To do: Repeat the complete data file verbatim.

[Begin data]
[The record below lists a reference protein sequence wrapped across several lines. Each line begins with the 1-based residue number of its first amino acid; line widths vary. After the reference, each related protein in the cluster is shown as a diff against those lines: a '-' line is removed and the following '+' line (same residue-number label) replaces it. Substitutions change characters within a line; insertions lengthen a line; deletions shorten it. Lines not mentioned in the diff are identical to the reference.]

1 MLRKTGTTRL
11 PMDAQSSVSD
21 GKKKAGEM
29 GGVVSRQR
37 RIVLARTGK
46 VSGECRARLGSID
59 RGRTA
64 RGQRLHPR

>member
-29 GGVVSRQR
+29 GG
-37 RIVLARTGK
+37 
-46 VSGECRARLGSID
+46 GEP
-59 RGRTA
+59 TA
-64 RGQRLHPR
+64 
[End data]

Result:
[The record below lists a reference protein sequence wrapped across several lines. Each line begins with the 1-based residue number of its first amino acid; line widths vary. After the reference, each related protein in the cluster is shown as a diff against those lines: a '-' line is removed and the following '+' line (same residue-number label) replaces it. Substitutions change characters within a line; insertions lengthen a line; deletions shorten it. Lines not mentioned in the diff are identical to the reference.]

1 MLRKTGTTRL
11 PMDAQSSVSD
21 GKKKAGEM
29 GGVVSRQR
37 RIVLARTGK
46 VSGECRARLGSID
59 RGRTA
64 RGQRLHPR

>member
-29 GGVVSRQR
+29 GG
-37 RIVLARTGK
+37 
-46 VSGECRARLGSID
+46 GEP
-59 RGRTA
+59 TA
-64 RGQRLHPR
+64 